By David Conley, Score Accredited Counselor, Score NE Mass Chapter

Business loans fall into two general categories—term loans and lines of credit.

  1. Term loans.  These are used to finance such items as machinery, equipment, and vehicles and are almost always secured by the purchases by placing a Uniform Commercial Code (UCC) lien on the item(s).  A loan must be repaid over the useful life of the item(s) financed.  Expect repayment terms of two to seven years.  Because the borrowed amount must be repaid over this relatively short time, the size of the monthly term loan payment is a major expense for a small business and the impact of the required cash flow needs careful planning.
  1. Lines of credit (LOC).  These are most often used to finance production costs usually related to seasonal business cycles.  Borrowings most often cover labor and inventory costs not paid for up front by customers.  The LOC monthly payment is for interest only on the outstanding balance of the line.  Frequently there is a facility fee charged by the lending institution to set up and maintain the arrangement.  These loans as a rule don’t have a predetermined monthly principle payment and are usually payable in full by the end of the loan contract period.  A LOC most often is arranged for one year though may be renewed over a five year period.  However at the end of the contract period the LOC may be extended for an additional term if the business is performing well.  Most lenders require these arrangements to be paid down during the annual contract period to a certain level (often 20%-25% of the line) for from 30 to 60 days.  This in to ensure that the credit is being used prudently and that the business is generating enough cash flow to manage the debt.  Inventory and receivables are pledged as collateral.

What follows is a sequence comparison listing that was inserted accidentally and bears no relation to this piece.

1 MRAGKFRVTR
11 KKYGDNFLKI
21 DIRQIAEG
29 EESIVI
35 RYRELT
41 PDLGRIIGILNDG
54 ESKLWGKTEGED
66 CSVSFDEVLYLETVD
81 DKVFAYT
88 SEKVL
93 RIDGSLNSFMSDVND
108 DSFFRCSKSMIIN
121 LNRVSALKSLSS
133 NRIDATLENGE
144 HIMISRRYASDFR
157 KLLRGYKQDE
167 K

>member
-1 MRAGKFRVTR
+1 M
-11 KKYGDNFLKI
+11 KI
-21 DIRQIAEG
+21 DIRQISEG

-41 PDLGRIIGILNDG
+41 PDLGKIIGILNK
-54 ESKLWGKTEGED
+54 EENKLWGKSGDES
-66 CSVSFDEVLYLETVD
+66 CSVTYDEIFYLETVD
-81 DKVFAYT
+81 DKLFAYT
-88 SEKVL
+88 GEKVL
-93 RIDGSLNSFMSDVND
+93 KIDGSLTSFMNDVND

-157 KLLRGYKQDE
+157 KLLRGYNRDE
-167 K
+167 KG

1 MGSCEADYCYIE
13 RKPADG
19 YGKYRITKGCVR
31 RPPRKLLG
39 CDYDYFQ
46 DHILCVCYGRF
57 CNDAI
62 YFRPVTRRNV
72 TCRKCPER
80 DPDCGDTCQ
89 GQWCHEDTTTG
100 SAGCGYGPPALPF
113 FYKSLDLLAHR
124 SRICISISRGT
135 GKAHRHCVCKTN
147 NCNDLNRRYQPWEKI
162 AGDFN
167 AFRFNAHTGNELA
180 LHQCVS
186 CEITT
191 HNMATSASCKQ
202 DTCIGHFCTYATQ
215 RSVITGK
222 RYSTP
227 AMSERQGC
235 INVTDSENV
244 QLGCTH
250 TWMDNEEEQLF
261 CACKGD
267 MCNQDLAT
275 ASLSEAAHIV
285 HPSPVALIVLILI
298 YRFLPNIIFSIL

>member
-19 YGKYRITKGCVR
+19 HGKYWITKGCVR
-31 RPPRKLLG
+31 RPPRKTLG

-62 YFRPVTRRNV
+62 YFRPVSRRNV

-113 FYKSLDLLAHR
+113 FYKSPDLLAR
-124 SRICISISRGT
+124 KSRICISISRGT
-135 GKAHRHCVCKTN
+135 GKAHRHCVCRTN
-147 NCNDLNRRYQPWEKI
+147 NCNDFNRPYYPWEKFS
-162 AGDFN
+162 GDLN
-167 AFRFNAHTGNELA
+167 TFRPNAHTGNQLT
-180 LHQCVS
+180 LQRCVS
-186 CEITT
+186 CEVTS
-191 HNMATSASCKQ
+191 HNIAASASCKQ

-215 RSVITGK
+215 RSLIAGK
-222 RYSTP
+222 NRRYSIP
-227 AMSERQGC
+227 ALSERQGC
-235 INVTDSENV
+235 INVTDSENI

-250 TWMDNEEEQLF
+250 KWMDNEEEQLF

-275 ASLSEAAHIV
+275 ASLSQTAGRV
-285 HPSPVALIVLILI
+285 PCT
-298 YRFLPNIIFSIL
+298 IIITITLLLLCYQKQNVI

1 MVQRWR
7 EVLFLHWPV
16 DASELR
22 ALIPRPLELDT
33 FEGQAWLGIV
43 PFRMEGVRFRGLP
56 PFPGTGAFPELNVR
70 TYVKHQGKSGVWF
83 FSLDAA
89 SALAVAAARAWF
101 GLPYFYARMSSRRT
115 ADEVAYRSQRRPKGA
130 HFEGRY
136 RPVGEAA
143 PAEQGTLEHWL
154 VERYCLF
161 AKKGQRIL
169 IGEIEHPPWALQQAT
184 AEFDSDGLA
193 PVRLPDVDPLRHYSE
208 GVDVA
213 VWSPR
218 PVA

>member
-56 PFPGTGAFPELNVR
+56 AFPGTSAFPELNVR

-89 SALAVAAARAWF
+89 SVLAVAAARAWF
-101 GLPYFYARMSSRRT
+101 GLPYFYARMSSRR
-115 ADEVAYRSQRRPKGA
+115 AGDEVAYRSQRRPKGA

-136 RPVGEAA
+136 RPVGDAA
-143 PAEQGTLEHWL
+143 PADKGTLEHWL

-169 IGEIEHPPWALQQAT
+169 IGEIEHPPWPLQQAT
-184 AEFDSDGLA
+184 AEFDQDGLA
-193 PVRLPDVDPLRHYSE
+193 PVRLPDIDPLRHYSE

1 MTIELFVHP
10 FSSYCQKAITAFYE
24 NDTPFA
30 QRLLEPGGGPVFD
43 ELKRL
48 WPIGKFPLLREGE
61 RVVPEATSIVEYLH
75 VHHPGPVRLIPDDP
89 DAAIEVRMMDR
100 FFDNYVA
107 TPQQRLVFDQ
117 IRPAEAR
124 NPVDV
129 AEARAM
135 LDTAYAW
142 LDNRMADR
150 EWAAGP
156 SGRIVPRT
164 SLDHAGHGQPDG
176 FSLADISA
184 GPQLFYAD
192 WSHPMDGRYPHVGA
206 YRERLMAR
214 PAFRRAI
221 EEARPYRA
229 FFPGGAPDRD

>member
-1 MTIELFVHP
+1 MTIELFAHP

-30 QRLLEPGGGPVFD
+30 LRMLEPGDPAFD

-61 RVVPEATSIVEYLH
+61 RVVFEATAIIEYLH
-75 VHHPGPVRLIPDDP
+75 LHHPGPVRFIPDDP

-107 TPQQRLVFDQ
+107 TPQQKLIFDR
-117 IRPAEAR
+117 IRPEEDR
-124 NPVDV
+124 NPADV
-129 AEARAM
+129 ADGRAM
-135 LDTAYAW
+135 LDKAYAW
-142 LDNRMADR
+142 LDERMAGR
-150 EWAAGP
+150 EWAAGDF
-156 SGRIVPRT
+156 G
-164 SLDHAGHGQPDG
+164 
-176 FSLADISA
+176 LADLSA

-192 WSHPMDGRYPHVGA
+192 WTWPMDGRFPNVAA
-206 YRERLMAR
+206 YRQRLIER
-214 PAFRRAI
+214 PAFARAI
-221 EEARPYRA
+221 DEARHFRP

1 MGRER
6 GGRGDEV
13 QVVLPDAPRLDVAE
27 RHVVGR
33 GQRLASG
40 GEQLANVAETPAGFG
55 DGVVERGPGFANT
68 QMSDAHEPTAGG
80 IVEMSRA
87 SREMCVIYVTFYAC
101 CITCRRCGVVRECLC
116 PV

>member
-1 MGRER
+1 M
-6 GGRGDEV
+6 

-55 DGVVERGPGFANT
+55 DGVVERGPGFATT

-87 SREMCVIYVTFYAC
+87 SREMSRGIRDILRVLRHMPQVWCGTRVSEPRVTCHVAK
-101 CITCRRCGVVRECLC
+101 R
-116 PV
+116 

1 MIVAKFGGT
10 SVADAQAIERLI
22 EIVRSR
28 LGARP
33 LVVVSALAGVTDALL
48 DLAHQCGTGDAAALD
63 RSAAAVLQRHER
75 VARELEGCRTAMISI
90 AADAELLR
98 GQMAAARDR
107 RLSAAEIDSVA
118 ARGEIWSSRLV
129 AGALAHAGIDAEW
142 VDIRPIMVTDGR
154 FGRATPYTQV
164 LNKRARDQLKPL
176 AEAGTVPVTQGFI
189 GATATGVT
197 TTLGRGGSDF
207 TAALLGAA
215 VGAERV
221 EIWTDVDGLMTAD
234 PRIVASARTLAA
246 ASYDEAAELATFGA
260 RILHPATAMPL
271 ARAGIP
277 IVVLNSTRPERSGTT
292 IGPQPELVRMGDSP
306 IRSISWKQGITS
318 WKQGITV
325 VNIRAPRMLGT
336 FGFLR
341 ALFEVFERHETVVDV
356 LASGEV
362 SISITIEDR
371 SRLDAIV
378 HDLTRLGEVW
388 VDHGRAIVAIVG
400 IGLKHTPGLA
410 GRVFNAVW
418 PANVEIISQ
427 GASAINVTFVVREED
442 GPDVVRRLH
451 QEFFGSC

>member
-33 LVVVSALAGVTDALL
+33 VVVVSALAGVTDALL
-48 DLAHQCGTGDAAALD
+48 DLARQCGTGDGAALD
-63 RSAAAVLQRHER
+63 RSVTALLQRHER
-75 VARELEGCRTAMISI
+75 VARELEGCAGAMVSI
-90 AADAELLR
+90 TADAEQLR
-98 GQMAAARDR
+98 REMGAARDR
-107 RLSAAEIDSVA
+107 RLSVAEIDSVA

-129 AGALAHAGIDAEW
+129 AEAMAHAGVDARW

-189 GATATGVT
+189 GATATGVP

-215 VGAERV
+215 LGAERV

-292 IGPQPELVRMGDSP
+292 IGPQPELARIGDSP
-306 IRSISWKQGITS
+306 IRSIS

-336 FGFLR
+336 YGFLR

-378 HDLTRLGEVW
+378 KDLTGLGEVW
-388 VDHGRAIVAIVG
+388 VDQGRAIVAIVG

Businesses often have both types of loans.

Credit is granted to the two segments of the business borrowing market in different ways:

1.       LARGE BUSINESSES: only well-established, profitable businesses with substantial cash flow and assets can use their financial strength, or credit, to obtain loans.

2.       SMALL BUSINESSES: most small business loans require the owners to have good credit and to give their personal commitment or guarantee [often to secure the debt(s) with personal assets]  to ensure repayment of the borrowings.  Personal credit is relied upon by lenders because the business does not have a proven, reliable capacity to repay the debt.  As well, most small businesses are too small to have a well-developed management team to ensure continuity or continued business operation should the owner decease.  This necessitates dependence upon owners’ personal assets to repay loans.

Credit structure is guided using these two standards:

  1. Down Payment—most lenders require the principals to contribute capital of 10% to 20% toward an asset purchase.
  1. Interest Rates—Interest rates for business loans are based on credit and collateral.  Rates are usually tied to the prime rate.  The strongest companies get the lowest rates.

Criteria for loan evaluation.  The four “C’s” or credit are a traditional way to approach “bankability”—the ability to qualify for a loan.

  1. Credit—Good personal credit of all principals as evidenced by Fair Isaac Corporation’s (FICO) numeric rating aggregated from credit bureau scores.  Personal guarantees of the principals are almost always required for privately owned businesses.  Personal debt levels and prior debt repayment are carefully evaluated.
  1. Collateral—This may be in the form of capital (business owned cash savings, marketable securities), or tangible business assets such as equipment or vehicles.  Often borrowers are required to pledge the equity in their homes or other personal assets.
  1. Cash Flow—The income generated by the business as evidenced by historic financial statements, budgets and business plans.
  1. Character—This is generally an analysis of the borrower’s relevant business experience.  Lenders usually require experience in the same or a closely related business.  A borrower starting a business with no relevant experience will be required to provide considerably more collateral and will probably need a higher FICO credit score.

The four “C’s” are general guidelines for determining a borrower’s ability to obtain financing.  Each lender evaluates loans differently.  Borrowers should always start where they have existing banking relationships.  Be aware that being turned down for credit at one lending institution can be seen by other lenders as a negative credit event.

This means prior thoughtful preparation before going to a lender is vitally important if one wants a successful loan funding outcome.  SCORE is prepared to mentor you in this process.  We have a passion for helping business owners achieve success.  This is a fundamental area where we have lots of experience.  Come sit with us and see how we can help you.